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Experts offer tips for reducing vehicle pollution as air quality worsens in Salt Lake Valley

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SALT LAKE CITY - Air quality in the Salt Lake Valley reached 'orange' levels Wednesday, meaning it's unhealthy for sensitive groups.

It’s the worst air we've seen this season, so far.

We know a lot of things contribute to the smog, and experts hope our cars can be part of the solution rather than part of the problem.

“The long term trend line shows that we’ve been emitting a little bit less every year over time, and that’s generally, well, there’s a lot of reasons for that but one reason for that is cars are getting cleaner every year,” said Ari Bruening, the COO with Envision Utah.

Bryce Bird, Air Quality Director with the Department of Environmental Quality in Utah, spoke about the impact of automobiles on our air.

“We drive about 30 million miles a day here in Salt Lake County alone, and so that adds up,” he said.

Bird says that for him, helping prevent dangerous inversions means more than just doing his job.

“It’s something that has interested me, my wife has asthma, so that's a challenge for our family," he said. "So it's something that is personal to me, and I want to make sure we do everything we can here to improve the situation for everybody."

Bruening said Utahns take air quality concerns seriously.

“As we’ve done research with Utahns, we’ve seen that air quality is one of their biggest concerns about living in Utah, and it’s a problem they want fixed, but it's something we can only tackle together,” she said.

Though there are many things that contribute to an inversion, the DEQ says one of the things that Utahns can do that will help most is to pay attention to how and what we drive.

“The more we idle, the more we have cold starts," Bird said of things that increase pollution. "When we start our car, each time we start it's more intense or the pollution levels are higher than it is when it’s a warm car."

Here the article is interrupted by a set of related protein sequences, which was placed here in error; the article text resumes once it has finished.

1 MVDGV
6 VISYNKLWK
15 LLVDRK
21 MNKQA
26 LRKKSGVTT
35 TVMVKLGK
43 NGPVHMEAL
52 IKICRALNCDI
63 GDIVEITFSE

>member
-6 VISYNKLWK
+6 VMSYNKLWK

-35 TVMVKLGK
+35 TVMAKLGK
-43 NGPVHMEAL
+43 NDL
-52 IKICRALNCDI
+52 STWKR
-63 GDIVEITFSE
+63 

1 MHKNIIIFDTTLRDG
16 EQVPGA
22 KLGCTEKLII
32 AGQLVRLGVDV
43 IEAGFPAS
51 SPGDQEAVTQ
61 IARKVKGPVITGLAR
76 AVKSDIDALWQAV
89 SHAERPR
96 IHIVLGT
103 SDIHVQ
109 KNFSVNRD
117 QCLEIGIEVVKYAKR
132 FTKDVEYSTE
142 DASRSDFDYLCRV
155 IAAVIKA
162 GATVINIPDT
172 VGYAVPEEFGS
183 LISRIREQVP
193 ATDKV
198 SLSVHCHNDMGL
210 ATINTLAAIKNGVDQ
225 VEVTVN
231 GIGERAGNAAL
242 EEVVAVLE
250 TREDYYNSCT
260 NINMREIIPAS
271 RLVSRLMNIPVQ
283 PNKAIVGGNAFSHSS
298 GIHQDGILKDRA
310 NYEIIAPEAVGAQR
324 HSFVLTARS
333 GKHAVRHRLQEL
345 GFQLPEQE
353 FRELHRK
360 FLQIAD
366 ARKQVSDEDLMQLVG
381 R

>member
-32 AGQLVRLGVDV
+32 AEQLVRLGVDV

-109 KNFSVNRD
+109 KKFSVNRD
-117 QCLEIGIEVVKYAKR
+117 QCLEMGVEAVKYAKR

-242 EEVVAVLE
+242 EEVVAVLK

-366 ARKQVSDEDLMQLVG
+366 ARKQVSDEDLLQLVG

Bruening echoed that call for more awareness from drivers.

“It’s actually the biggest contributor to our air pollution," Bruening said. "The older cars do tend to pollute a lot more; the newer the car, the less the pollution."

Car dealers say a car's smog rating is becoming more and more important to customers. One innovation is so-called PZA engines.

“Subaru has an engine now that is called PZA, which is a partial zero emissions," said Brett Kassing, a General Sales Manager at Nate Wade Subaru. "What it does is that it takes all the evaporative gases from the environment, so it's cleaner burning, and it doesn't put out any of those gases that go out into the environment."

To help customers stay informed, all cars are required to have a smog rating. A 1 is the worst and a 10 is the best.

“Most new cars are a five or a six, and if you go just from a 5 to an 8 that's an 80 percent reduction in your emissions," Bruening said. "So think about that, 80 percent, that's like driving 11,000 fewer miles every year."

While cars are becoming cleaner, the DEQ says an average of 60,000 people move into the Salt Lake Valley every year, and more cars equals more smog.

“Small things that we can each do that are very small in individual contribution, but if everyone does it can really make a difference,” Bird said.

To see current air quality conditions for Utah, click here.